When Debra and I were married in February 1987, the minister who performed the ceremony was Gary D. Smith. Debra had met Gary when he taught for a short time at CSU Sacramento, and since neither of us was a regular church-goer, she asked him to perform the ceremony. He met with us and spoke to us on several occasions before the wedding - at the time, Debra's mother and grandmother were not entirely sold on the concept of having me as a son-in-law (although I won them over in a fairly short amount of time) - and even then he struck me as a man who was wise beyond his years.
On the night of the wedding rehearsal, Gary and his wife Carol joined us for dinner. My entire family was there, as was my best man Craig and his wife Becky. I'll never forget something that Gary said that night, because it demonstrated that in addition to being a devout man, he was a man of good humor. He began talking about a trip that he and Carol had just made to the Holy Land, and just as I was beginning to wonder what life lesson might come next, it became clear that he was talking about a trip to Graceland. Now that's my kind of minister.
If memory serves, we saw Gary only one time after the wedding; when we attended church one Sunday at his parish in Carmichael. Shortly after that he left California, and we never spoke to him again. From time to time, as the years went by and we had kids, got older and presumably wiser, we would try to track him down, but just try Googling "Gary Smith" some time and see what happens. We'd give up, and then a couple of years later, we'd try again, but always to no avail.
A couple of days ago, Debra was going through some documents in preparation for son #1's departure for college in August, and found something with Gary's full name - "Rev. Gary D. Smith" - on it. Figuring there was nothing to lose, she Googled that name, and sure enough, for the first time, something came up.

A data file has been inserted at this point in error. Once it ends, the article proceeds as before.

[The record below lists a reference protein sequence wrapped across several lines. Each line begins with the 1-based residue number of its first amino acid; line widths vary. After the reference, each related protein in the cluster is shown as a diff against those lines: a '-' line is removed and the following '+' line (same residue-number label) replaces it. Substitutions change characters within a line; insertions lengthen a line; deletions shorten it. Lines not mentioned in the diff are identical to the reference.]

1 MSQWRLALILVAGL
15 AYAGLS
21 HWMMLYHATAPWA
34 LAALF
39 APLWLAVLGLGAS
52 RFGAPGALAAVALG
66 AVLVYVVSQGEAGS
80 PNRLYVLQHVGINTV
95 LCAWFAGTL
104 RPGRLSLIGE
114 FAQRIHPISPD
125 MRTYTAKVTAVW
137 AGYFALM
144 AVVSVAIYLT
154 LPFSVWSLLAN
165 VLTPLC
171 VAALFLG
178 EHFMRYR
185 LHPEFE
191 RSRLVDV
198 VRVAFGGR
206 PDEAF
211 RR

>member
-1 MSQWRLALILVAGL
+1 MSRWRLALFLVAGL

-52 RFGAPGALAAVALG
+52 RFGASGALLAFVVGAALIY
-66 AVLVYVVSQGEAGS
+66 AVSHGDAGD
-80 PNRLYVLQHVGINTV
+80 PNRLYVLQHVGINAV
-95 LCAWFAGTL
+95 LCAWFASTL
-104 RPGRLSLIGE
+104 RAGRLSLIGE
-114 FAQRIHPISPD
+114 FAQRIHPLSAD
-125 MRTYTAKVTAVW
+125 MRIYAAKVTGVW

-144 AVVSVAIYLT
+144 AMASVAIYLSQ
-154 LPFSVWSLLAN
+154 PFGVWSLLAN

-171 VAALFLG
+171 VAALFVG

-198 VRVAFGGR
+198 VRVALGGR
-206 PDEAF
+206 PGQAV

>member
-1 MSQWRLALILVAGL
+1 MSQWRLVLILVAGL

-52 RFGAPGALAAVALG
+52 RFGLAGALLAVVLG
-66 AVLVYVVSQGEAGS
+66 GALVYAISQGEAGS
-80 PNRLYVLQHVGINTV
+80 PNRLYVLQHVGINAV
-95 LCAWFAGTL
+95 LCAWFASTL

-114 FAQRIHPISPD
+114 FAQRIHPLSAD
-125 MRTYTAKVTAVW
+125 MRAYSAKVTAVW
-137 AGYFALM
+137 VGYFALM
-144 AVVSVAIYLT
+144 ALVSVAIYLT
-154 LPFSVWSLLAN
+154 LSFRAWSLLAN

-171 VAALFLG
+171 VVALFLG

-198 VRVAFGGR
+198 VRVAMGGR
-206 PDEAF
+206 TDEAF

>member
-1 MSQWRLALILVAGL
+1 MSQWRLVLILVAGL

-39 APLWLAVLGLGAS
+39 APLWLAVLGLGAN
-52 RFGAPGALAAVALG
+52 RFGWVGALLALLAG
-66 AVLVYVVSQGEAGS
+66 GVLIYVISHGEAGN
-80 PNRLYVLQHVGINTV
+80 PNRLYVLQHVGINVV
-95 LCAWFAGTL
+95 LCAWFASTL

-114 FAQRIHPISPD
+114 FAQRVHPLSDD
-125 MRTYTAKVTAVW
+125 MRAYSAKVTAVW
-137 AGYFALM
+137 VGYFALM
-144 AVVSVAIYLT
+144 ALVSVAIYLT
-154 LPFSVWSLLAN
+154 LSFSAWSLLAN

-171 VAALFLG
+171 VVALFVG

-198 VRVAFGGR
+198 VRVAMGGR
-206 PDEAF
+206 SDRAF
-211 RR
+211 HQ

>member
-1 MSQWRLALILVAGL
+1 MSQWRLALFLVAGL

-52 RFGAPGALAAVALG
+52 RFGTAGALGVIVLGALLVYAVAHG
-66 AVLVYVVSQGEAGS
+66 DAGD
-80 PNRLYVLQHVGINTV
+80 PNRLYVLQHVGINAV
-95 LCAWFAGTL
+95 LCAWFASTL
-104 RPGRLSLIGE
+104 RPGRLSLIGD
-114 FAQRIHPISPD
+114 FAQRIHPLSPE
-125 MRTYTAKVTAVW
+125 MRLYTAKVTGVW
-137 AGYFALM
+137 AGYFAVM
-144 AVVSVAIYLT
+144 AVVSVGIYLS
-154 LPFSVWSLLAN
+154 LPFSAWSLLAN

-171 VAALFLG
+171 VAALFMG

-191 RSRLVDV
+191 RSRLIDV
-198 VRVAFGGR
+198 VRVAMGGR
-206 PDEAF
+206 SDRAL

It was Gary's obituary. He was killed in an automobile accident in 2003.
Reading his obituary, it's easy to see that Gary was an extraordinary man:
- as a teenager, worked with disadvantaged youth in his neighborhood.
- graduated from Stanford University in three years.
- obtained a Masters of Divinity degree.
- served as the Minister of several churches, in several states.
- earned a doctorate degree in Philosophy.
- served in the Naval reserves, and as a Chaplain during Desert Storm.
- became a professor of anatomy and physiology.
And, last but certainly not least, a member of the Harley Owners Group.
We never got that chance to thank Gary again, but I want to do so now by paying this tribute to him.
And to his family, should any of them ever stumble by accident across this post - you don't need me to tell you what an extraordinary man he was; you know it well. Just know that Debra and I will always remember him, for being with us on one of the most special days of our lives.
Thank you, Gary.